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Oklahoma State center researches 'carwash for meat'

By Rebecca Bailey

You enter onto an automated conveyor belt rolling through a darkened tunnel, while passing several pieces of equipment, each with a specific purpose--rinse, soap, foam and dry. You exit squeaky clean and free of flaws.

What if this same concept were applied to meat products to eliminate possible bacteria that could harm consumers and devastate a meat manufacturer?

Oklahoma State University's Robert M. Kerr Food & Agricultural Products Center is doing just that--researching what some are calling a "carwash for meat."

Preparing to enter

The FAPC is currently collaborating with Ross Industries, Inc., headquartered in Midland, Va., to research the use of antimicrobial spray treatments on blade tenderized meat.

"Many companies in the meat industry use mechanical tenderization to render cuts of beef a little tenderer than they currently are," said Peter Muriana, FAPC food microbiologist.

One form of mechanical tenderization includes blade tenderization, which consists of a group of blades piercing a cut of meat. While this process improves tenderness, it can also create an opportunity for potential external bacteria to enter the meat.

"The United States Department of Agriculture's Food Safety and Inspection Services has recently taken issue with mechanically tenderized beef as non-intact beef," Muriana said. "The concern is that pathogenic E. coli 0157:H7, or other Shiga-toxin producing E. coli serotypes, may be on the surface of the meat and be translocated into the interior of what may appear as solid beef cuts, such as tenderized steaks. It could manifest itself as a health hazard if someone were to consume a tenderized steak that was cooked rare or medium rare."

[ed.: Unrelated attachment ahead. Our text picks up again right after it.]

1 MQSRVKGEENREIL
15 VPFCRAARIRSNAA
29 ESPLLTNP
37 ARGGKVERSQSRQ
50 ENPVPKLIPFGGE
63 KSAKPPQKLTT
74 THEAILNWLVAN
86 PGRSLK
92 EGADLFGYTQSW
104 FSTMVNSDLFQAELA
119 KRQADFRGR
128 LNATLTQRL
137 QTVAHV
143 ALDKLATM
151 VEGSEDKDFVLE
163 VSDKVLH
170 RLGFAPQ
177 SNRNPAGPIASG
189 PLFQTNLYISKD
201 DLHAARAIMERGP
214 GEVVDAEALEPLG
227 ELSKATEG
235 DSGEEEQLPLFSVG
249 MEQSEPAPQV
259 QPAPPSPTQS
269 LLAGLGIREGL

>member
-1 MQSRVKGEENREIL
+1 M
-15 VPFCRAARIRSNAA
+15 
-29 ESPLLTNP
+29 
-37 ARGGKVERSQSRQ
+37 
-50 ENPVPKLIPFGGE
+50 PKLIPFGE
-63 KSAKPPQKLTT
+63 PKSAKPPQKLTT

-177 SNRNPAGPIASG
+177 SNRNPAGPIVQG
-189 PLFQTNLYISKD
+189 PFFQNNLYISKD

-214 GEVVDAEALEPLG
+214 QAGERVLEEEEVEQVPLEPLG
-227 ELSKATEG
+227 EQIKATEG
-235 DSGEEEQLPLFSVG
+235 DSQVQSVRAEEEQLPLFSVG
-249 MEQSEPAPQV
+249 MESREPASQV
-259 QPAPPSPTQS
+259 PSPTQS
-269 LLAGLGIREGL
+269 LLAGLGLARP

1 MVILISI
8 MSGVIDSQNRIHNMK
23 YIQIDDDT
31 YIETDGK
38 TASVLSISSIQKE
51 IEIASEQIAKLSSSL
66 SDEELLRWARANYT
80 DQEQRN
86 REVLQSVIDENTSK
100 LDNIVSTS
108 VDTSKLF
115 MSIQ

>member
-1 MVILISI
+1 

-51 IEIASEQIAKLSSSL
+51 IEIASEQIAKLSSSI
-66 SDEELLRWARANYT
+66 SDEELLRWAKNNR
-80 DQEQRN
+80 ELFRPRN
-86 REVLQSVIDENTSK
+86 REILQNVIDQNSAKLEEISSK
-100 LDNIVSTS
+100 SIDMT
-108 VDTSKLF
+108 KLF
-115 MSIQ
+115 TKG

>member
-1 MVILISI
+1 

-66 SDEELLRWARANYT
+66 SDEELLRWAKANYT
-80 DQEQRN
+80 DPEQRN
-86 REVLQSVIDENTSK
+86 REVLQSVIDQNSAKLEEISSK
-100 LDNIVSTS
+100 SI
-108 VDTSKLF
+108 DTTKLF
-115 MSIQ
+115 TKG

Rolling through the process

To tackle this issue and reduce the risk of bacteria, the FAPC teamed up with Ross Industries, Inc., one of the largest manufacturers of meat tenderizers, food packaging equipment and food processing systems, to research the application of antimicrobial sprays to treat meat.

"It's kind of like a brushless car wash for meat," Muriana said, to put in laymen's terms.

The meat gets loaded in the front end of the machine and is pulled through an antimicrobial spray system. Then, the meat continues on and reaches the blades used for tenderization.

"We wanted to prove that a blade tenderizer with an intervention integrated into it would prevent the situation or risk of a recall, and wanted to conduct research at an academic facility," said Wayne Spillner, Ross Industries, Inc. manager of processing equipment development.

The initial project included using 14 different antimicrobials from 10 different suppliers, all approved for use on meat by the FDA and USDA.

"We examined the antimicrobials for effectiveness against E. coli 0157:H7 on inoculated lean beef discs passing through the Ross spray system, as well as the effectiveness of antimicrobials on beef sub-primals in combination with blade tenderization," Muriana said.

A clean exit

According to Muriana, the initial results revealed that those antimicrobials showing the best reduction in the lean beef discs demonstrated the least translocation during beef tenderization.

"We proved that if you have an effective intervention product, you don't have to worry, but if you don't have an effective product, yes, a blade tenderizer can possibly drag any potential pathogenic bacteria on the surface into the internals of the meat," Spillner said.

With the outcome of the results, Ross Industries, Inc., implemented spray systems on the front end of its commercial blade tenderizers.